In my last article I gave an introduction to the music debate and now offer some general principles in selecting music.
1. Music should glorify God. 1 Cor. 10:31 “Whatever you do, do all to the glory of God.”
God’s glory is His character (Ex. 33:18,19; 34:6,7). His character is defined as merciful, gracious, patient, full of goodness and truth, etc. Extrapolating from this, does the music tend to make the Christian more patient or agitated, gracious or irritated? Does it incline me to the study of God’s word or make me indifferent to it? Much CCM is designed to meet the “felt needs of the worshipper," to be “user friendly," to glorify self rather than God (Michael S. Hamilton, Christianity Today, July 12, 1999, 30). Traditional services have also failed at times in this area. Some of our music is more like a recital than praise to God. The music was well done, but the music selection drew the attention of the congregation to the musician. This biblical principle negates music which glorifies the performer more than God.
2. Music can be evaluated based on its relative virtue. Phil. 4:8 "Whatever things are true, noble, just, lovely, good report...”
When choosing music, we should ask, does it tend to promote pure, honest and true thoughts, or does it move one to think of impure, earthly subjects? This principle also includes the presentation of the music: what the musicians are wearing (or not wearing). Often, “the immodest dress of the women on the platform places a very large stumbling block in front of men in the congregation" (Dan Lucerini, Confessions of a Former Worship Leader, 71). Should the “performers” actions and clothes draw the thoughts of the congregation towards heaven or earth? Do the words of the music reflect biblical principles or sentimental devotions?
3. Music should build up and edify the church. Col. 3:16 “Admonishing one another in psalms, hymns and spiritual songs."
An important quality of sacred music is that it should “build up” the church. If a music style, or genre tends towards fracturing, tearing down or building walls between generations or cultures, it works against this principle. The music should encourage Christian growth and build generational and cultural support. The mentality of some CCM leaders is “when it comes to a choice between losing long-time members of our church or our pet music programmes, [They] decide that people are expendable... In reality it is the [CCM leaders] who are causing the problem with their music choices ... [and] I lay the blame of splitting churches over music at the feet of leaders who insist on the adoption of their music agenda without regard to the conscience and discernment of others” (40). Pastor Rick Warren echoes this sentiment when he says, “Once you have decided on the style of music you’re going to use in worship… It will determine the kind of people you attract, the kind of people you keep, and the kind of people you lose” (The Purpose Driven Church 280). This is an amazing indictment against pastors, youth leaders, etc. who have made the decision that music is the test of membership and “orthodoxy“ for their church. “For better or for worse, the kind of music a church offers increasingly defines the kind of person who will attend" (Hamilton 42). Those who remain fixed in the past can also cause division and build walls. Anecdotally, I personally remember when some “contemporary” music was desired, only to be quashed by those who didn’t move beyond classical and some early 20th century church music.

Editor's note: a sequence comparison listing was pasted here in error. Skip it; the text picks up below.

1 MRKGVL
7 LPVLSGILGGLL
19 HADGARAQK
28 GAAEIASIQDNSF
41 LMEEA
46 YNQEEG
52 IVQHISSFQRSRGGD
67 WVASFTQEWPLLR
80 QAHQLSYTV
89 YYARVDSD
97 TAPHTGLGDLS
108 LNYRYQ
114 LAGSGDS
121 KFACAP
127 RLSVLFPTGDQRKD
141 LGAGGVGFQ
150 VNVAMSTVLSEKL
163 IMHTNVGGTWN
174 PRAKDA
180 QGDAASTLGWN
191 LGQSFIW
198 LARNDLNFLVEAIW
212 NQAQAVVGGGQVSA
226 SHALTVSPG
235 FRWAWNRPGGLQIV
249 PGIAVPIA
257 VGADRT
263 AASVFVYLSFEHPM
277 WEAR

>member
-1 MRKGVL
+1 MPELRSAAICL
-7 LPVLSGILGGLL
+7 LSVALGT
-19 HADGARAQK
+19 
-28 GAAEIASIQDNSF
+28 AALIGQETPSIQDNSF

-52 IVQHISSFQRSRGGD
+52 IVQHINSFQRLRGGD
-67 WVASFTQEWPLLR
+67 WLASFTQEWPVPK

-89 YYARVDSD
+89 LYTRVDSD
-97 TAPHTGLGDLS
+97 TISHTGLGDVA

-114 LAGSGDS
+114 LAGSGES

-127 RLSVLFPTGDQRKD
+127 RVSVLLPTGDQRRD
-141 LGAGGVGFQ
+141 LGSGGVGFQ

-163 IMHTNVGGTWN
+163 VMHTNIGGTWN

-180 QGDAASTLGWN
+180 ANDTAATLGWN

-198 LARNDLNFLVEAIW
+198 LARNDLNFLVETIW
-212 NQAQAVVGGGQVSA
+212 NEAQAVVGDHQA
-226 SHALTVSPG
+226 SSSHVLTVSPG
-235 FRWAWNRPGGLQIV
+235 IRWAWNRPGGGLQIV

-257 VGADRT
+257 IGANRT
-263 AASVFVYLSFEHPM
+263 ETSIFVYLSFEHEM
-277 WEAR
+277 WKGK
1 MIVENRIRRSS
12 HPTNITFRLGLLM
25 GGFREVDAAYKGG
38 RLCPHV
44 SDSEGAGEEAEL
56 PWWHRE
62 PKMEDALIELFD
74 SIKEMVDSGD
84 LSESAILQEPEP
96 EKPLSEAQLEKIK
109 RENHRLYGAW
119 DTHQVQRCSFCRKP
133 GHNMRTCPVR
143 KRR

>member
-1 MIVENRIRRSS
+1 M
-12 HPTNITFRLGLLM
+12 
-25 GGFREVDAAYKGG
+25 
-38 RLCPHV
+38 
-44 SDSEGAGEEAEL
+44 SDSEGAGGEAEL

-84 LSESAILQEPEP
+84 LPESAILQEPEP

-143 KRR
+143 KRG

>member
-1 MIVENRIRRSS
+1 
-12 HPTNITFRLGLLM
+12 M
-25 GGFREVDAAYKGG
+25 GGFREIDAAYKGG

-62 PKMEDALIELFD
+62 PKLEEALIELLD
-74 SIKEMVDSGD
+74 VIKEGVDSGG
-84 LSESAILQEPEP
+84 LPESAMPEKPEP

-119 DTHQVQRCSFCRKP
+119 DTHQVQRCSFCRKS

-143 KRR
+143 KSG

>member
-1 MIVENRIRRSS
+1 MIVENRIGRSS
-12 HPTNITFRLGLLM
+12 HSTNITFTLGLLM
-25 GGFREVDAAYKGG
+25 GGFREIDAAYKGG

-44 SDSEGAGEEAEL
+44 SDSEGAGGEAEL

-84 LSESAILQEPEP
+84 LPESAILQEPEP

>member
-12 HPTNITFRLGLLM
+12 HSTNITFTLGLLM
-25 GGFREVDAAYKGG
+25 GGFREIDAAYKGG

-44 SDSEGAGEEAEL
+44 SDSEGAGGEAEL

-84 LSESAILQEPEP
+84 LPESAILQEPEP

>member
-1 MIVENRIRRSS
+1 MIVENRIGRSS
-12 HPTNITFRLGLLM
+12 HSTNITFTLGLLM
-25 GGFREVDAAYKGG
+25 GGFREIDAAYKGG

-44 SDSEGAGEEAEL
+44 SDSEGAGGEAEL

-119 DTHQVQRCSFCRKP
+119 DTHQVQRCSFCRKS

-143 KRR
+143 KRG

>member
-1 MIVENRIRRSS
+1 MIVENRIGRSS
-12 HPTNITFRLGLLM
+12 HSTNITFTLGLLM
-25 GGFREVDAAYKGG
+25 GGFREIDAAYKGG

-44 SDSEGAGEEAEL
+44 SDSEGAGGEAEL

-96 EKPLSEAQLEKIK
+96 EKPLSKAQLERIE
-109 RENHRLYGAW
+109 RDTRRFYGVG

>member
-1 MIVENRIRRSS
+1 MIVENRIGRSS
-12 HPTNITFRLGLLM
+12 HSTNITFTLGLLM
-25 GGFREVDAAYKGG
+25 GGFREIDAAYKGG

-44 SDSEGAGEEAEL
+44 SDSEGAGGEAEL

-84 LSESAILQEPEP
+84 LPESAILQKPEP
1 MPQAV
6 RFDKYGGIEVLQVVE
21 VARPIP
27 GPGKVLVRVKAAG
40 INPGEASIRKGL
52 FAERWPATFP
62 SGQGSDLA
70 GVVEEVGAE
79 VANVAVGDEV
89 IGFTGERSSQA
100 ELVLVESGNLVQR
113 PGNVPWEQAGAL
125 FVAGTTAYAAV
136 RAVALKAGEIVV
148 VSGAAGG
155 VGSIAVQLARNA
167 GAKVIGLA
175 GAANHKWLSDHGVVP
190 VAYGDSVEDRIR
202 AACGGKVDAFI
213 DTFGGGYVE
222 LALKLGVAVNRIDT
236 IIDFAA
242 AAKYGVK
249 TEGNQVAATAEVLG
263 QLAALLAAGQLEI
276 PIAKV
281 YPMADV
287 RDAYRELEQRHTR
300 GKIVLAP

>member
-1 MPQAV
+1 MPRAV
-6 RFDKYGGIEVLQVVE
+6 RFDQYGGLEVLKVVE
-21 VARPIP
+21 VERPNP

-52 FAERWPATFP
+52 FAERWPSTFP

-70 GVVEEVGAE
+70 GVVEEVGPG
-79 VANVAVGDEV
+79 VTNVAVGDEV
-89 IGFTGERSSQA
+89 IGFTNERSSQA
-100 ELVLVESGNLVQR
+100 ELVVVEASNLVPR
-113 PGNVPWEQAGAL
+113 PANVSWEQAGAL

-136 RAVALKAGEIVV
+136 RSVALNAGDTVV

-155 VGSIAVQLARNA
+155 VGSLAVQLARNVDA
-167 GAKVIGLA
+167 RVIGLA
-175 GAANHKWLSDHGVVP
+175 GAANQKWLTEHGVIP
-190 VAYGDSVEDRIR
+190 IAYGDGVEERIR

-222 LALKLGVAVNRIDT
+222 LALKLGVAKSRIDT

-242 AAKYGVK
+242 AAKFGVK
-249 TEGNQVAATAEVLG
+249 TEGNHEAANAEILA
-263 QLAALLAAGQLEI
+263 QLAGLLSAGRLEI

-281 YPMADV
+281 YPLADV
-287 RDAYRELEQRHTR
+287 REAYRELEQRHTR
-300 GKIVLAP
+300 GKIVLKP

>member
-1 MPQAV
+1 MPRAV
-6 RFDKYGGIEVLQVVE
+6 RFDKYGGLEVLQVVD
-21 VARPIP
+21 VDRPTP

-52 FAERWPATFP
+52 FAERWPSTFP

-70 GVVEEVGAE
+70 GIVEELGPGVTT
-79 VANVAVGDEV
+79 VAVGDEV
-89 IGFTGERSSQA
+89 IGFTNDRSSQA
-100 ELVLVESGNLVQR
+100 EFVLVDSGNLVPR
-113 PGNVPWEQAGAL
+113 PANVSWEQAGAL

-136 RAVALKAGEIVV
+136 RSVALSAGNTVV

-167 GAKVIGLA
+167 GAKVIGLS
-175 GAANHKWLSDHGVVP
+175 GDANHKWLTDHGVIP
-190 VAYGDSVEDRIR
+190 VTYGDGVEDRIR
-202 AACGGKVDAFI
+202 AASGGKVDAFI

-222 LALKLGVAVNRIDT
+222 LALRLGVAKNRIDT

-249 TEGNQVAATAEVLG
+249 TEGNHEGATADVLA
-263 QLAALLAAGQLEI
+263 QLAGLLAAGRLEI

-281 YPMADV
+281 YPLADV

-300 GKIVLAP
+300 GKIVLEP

4. Worship music should praise God. Ps. 40:3 "He hath put a new song in my mouth, even praise unto our God.” (See Acts 16:25) Praise (Hb.- halal) has the basic meaning of “to shine,” “to boast.”
This principle is similar to No. 1 above. Some of our music “praises” man even though we claim it is for God. Music that draws the primary attention to the musician (even if it they are well qualified) and not God seems to be disqualified. “Frequently the contemporary sacred song expresses more feelings, emotions, and conditions about ‘you,’ ‘me,’ ‘my,’ and ‘I’ than it communicates about the Lord. This reflects the man-centered theology which is so prevalent today” (Frank Garlock & Kurt Woetzel, Music in the Balance, 120). Hamilton noted, “you cannot sing [most] praise songs without noticing how first person pronouns tend to eclipse every other subject” (34). Similarly, those on the other side of the isle can be guilty of using music to “praise” themselves. As with the principle of “glorifying God,” giving “praise” should not focus the thoughts of the congregation on the “performer,” but on God.
5. Music can be evaluated by its fruits, both individually and corporately. Matt 7:20 "Wherefore by their fruits ye shall know them." (See Gal 5:22-23)